Fund for Kuwaiti invasion victims at risk U.N. compensation coffers were counting on help from sale of Iraqi oil


GENEVA -- The suspension of talks between Iraq and the United Nations last week was especially bitter news for Carlos Alzamora.

For more than four years, this former Peruvian diplomat and his team of experts have been collecting and sifting the claims of more than 2 million people who say they were hurt in some way -- economically, physically or psychologically -- by Iraq's invasion of Kuwait in August 1990.

Thirty percent of the money that would have been collected from the sale of Iraqi oil that might have come out of the talks would have flowed into the nearly empty coffers of Mr. Alzamora's compensation fund, at the rate of about $100 million a month.

The Compensation Commission was created by the U.N. Security Council shortly after the end of the 1991 war that drove the Iraqis out of Kuwait. It began receiving claims by early 1992 -- sometimes at the rate of 30,000 a day.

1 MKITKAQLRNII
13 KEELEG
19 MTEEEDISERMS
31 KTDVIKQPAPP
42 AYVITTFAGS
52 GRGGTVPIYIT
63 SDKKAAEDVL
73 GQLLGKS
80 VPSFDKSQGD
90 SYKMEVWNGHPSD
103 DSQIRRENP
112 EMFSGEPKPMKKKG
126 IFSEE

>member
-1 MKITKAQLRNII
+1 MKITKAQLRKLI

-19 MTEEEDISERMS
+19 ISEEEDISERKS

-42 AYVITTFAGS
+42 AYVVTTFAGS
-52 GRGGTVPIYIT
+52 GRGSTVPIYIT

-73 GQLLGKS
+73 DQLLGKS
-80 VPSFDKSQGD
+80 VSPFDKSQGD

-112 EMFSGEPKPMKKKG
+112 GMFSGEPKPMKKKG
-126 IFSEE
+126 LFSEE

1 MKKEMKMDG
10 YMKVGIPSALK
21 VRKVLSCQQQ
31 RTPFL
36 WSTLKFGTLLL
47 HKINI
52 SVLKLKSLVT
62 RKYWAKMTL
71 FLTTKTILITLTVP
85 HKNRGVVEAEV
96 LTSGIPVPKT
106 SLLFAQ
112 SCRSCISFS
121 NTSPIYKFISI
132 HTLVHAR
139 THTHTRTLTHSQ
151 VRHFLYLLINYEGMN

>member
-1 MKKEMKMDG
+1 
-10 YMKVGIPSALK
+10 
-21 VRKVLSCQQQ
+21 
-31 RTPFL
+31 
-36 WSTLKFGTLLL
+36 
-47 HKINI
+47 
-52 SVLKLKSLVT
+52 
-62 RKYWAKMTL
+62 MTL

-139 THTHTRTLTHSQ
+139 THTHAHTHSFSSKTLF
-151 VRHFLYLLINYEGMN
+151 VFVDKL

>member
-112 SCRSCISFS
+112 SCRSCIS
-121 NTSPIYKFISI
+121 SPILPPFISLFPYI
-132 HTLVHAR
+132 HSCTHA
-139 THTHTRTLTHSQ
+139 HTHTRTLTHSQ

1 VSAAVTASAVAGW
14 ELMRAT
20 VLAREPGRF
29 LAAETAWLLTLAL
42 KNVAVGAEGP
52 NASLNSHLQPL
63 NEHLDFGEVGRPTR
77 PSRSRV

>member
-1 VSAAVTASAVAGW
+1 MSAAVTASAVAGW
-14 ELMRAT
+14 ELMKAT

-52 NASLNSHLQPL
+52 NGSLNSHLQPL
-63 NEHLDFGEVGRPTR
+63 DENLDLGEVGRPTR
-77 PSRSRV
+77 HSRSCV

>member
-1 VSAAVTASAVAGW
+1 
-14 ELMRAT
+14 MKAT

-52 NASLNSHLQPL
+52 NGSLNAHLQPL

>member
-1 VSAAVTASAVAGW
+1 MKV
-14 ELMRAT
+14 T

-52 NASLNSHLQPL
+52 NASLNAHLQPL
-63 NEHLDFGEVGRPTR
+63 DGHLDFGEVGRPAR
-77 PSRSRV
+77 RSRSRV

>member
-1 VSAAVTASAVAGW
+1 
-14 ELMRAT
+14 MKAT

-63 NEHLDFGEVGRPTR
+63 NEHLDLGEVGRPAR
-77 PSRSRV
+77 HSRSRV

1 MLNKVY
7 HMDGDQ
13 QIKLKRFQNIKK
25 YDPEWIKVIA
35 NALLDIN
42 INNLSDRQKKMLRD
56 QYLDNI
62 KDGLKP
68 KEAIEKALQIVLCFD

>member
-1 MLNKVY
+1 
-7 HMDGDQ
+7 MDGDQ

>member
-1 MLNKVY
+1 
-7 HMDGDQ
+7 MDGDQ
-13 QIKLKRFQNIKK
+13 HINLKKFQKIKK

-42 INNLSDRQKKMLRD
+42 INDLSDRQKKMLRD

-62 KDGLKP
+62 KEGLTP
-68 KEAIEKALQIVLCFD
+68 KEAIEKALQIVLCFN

There were the obvious cases: the many thousands of Kuwaitis who lost homes and livelihoods, and foreigners who had been working in both Kuwait and Iraq, as well as the relatives of people who died in the invasion. But there were also many unexpected claimants, Mr. Alzamora said, some with stories that need a lot of checking out.

"We had a rich Kuwaiti claiming millions for his wife's jewels that he said had been in the basement," he said. "He had no papers, no receipts. There was a man who wanted to be paid for his three kilograms of rice. There was a lady in Prague who claims that she crashed her car when she heard the news of the invasion."

When the period for filing claims ended at the beginning of this year, 2.6 million claims had been submitted, seeking a total of more than $190 billion in compensation.

Mr. Alzamora said that by dealing with the most urgent individual cases first, the commission and its 100 staff members -- speaking 30 languages among them -- were able to pay a number of claims in full, at a cost of $13.4 million.

But the compensation fund, which has depended on borrowing and contributions from U.N. members, is now down to $7 million, and only down payments are being made, with promises of full settlement in the future.

Pub Date: 4/28/96

Baltimore Sun Articles
Please note the green-lined linked article text has been applied commercially without any involvement from our newsroom editors, reporters or any other editorial staff.